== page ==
A hospital is the last resort of hope for sick people who expect to get better and heal. However, shortcoming on the part of the hospital staff and management could instead have an adverse effect on public health.

According to the annual health report published by the Department of Health Services in 2000/2001, there are 74 hospitals, 172 Primary Health Care Units, 710 Health Posts and 3132 Sub-health Post run by the government across Nepal. The number of healthcare institutions has certainly surged in the recent years. All healthcare facilities are required to follow the ‘National Health Care Waste Management Guidelines’ prepared by the National Health Research Council (NHRC).

“Wastes from health care institutions can be categorized as infectious or noninfectious. Infectious wastes include human, animal, or biological wastes and any items that may be contaminated with pathogens. Noninfectious wastes include toxic chemicals, cytotoxic drugs, and radioactive, flammable, and explosive wastes,” reads the guideline.

However, not all hospitals are following the guidelines mainly because of the lack of budget, lack of orientation regarding medical waste management to waste handlers, and flimsy monitoring from the government.

Segregation of medical waste is a vital part of hospital waste management. Poor management of hospital waste poses risk not only to its handlers during its treatment and disposal but also to the environment if not disposed in a proper manner. Haphazard management of hospital waste also gives black marketers an opportunity to collect the disposed medical equipment and resell them.

Further fueling this concern are rag pickers and drug abusers who enter the hospital premises in search of discarded saline bottles, blood bags and used syringes. The World Health Organization has estimated that as many as 21 million people are suffering from hepatitis B, two million from hepatitis C and at least 260,000 from HIV infection due t the use of contaminated syringes.

NHRC also publicized a training manual in 2002 for health care professionals regarding healthcare waste management. However, medical experts say that the proper treatment and disposal of medical waste is largely dependent on its handlers; cleaning staff at healthcare facilities. They say that lower level staff are not trained or educated by respective institutes about proper management of hospital waste. Hence, giving way to lapses that could further invite environmental disasters.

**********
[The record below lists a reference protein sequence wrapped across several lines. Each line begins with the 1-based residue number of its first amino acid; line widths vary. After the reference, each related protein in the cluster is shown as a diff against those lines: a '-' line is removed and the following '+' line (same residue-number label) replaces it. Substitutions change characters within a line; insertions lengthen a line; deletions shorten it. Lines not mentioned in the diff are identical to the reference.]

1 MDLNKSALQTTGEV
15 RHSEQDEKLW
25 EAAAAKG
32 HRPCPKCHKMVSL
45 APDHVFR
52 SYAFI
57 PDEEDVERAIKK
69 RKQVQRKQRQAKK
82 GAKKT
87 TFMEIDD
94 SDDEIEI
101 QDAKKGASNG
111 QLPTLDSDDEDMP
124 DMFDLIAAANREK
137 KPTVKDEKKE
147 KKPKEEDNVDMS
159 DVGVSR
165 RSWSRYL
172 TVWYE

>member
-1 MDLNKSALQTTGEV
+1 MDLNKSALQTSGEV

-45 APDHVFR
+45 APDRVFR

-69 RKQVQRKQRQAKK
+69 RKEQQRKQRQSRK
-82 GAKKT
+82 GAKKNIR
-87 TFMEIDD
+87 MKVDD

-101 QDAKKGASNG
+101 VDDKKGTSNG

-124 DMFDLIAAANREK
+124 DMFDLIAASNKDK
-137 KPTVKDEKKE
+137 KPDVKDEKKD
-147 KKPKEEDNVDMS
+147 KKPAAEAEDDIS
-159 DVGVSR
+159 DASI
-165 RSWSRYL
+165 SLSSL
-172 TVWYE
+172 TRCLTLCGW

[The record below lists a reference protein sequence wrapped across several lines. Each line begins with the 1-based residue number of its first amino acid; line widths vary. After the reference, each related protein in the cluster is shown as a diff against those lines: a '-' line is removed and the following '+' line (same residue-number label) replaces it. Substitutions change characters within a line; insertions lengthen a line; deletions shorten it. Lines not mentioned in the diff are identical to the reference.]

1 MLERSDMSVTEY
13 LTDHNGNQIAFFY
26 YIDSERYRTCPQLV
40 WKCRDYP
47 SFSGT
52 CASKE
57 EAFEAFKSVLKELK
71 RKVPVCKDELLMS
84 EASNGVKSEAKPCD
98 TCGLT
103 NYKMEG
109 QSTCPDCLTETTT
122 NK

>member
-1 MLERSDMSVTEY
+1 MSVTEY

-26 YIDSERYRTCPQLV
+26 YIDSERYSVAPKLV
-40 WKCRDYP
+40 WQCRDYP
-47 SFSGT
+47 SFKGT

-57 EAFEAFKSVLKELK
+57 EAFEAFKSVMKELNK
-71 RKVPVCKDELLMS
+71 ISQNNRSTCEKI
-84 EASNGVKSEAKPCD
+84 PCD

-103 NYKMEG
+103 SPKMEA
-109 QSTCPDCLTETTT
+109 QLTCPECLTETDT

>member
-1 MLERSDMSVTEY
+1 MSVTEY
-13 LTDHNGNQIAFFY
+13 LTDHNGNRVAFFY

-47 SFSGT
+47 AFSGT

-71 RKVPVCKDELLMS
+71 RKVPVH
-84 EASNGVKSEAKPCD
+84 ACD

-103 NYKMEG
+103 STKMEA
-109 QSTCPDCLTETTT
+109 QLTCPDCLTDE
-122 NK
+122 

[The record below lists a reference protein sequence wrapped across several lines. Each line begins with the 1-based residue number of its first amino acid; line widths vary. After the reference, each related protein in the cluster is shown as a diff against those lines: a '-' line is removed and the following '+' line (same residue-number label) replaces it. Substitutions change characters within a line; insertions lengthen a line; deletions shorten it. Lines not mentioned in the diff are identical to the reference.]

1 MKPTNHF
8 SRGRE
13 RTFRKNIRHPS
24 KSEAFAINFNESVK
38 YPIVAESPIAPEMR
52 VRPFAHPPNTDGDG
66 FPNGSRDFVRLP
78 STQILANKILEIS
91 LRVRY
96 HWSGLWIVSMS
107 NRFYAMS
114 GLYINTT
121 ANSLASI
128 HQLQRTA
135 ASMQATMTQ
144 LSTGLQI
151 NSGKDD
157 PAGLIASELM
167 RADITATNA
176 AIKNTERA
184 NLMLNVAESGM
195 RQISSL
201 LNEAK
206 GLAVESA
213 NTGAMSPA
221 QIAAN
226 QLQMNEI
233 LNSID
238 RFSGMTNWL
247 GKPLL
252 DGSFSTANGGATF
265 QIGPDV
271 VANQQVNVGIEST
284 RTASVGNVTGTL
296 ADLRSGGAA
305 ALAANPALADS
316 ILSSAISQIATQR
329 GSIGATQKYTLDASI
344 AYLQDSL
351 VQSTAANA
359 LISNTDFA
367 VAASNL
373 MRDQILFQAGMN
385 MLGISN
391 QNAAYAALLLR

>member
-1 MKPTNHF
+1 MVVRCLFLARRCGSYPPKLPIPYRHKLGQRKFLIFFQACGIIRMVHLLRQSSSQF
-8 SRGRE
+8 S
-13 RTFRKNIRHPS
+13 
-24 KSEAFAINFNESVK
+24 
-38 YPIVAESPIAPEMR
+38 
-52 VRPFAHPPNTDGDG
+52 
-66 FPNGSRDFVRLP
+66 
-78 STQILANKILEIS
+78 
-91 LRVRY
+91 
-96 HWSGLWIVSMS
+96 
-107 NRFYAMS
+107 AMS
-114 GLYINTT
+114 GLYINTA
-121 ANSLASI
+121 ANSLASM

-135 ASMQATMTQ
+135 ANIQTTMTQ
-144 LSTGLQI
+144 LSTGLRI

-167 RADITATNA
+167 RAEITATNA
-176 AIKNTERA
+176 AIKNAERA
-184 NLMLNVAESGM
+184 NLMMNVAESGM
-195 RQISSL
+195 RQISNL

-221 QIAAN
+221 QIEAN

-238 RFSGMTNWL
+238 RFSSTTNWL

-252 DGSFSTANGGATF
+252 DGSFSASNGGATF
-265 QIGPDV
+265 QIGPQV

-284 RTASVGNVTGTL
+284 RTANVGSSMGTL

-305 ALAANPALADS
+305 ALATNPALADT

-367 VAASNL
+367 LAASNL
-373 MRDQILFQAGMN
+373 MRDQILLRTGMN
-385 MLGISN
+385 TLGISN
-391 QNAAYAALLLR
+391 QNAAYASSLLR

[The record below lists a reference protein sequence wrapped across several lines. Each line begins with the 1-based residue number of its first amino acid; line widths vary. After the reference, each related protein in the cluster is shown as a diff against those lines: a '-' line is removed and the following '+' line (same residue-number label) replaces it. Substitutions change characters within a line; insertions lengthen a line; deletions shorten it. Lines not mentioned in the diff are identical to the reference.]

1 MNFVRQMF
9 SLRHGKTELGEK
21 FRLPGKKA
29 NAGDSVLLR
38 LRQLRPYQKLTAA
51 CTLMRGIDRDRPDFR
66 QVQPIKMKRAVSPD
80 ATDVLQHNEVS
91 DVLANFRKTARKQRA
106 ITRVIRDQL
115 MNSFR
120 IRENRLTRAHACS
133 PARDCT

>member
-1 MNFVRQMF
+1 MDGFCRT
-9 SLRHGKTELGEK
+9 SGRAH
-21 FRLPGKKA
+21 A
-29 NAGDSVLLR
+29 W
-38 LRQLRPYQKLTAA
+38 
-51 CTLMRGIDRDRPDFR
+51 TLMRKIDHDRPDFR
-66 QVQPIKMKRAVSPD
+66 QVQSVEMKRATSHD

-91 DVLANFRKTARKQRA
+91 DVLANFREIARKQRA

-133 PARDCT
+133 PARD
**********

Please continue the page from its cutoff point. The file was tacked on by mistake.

A researcher at NHRC, on condition of anonymity, informed that things have improved to a significant extent in the past few years. “Earlier, health institutions did not even segregate medical waste, but now they do. Hospitals used to burn medical waste in the past, but now they segregate, sterilize and then dispose. In Province 1, it’s a common practice to segregate hospital waste and sterilize (autoclave) it before disposal. Hospitals and other healthcare institutions have not been able to fully follow the guidelines mostly because they have other things to take care of, including apt funding and human resource management,” said the researcher.

Not all hospitals in Nepal have autoclave devices, so they use traditional sterilization methods, including steam, ethylene oxide (EtO), ionizing radiation (gamma or E-beam), low-temperature steam and formaldehyde, and dry heat (hot air).

Dr Kedar Century, Executive Director at Bir Hospital said, “We used to have an ideal waste management system to sterilize and dispose hospital waste before the 2015 earthquake. But the earthquake damaged the building where we had installed the autoclave device and now we don’t have any space. The new building is currently being used to accommodate admitted patients.”

Dr Century added that lack of space has barred the hospital from following NHRC’s National Health Care Waste Management Guidelines and they are relying on traditional means of sterilization for the time being.

Management of medical waste at private hospitals is poorer as compared to government run hospitals for want of regular monitoring from authorities concerned. A report published by the Ministry of Health and Population shows that private hospitals continue to burn, bury and dispose hazardous immunization waste mixing it up with the municipal waste.

As many as five government run hospitals and some private hospitals were fined up to Rs 15,000 only a few weeks ago for disposing hazardous medical waste with household waste. Paropakar Maternity Hospital, Thapathali, Sukraraj Tropical and Infectious Disease Hospital, Teku Hospital, Nepal Army Hospital, and TB Hospital, Kalimati were among the hospitals that were fined for haphazard disposal of infectious medical waste. The hospitals that were fined do not have their own waste disposal system.

Another study carried out by Curative Service Division (CSD) of the Department of Health Services under the Ministry of Health and Population in 2019 states that majority of private hospitals are using residential buildings on rent and they are short of proper hazardous waste management systems.

The study further shows that though most private hospitals segregate medical waste they, however, send it to private waste management companies. This gives way for the private companies to mix it up with household waste. The chances of infection spreading in communities get high when harmful waste produced from hospitals is discarded without proper treatment.

Despite having guidelines and education, lapses are galore regarding hospital waste management in Kathmandu. Though government data show improvement, the ground reality stands in contrast. Finger pointing and blame game is an age-old practice in Nepal. However, proper training to cleaning staffers, strict implementation of the guidelines, timely monitoring, and accountability will most certainly improve the situation.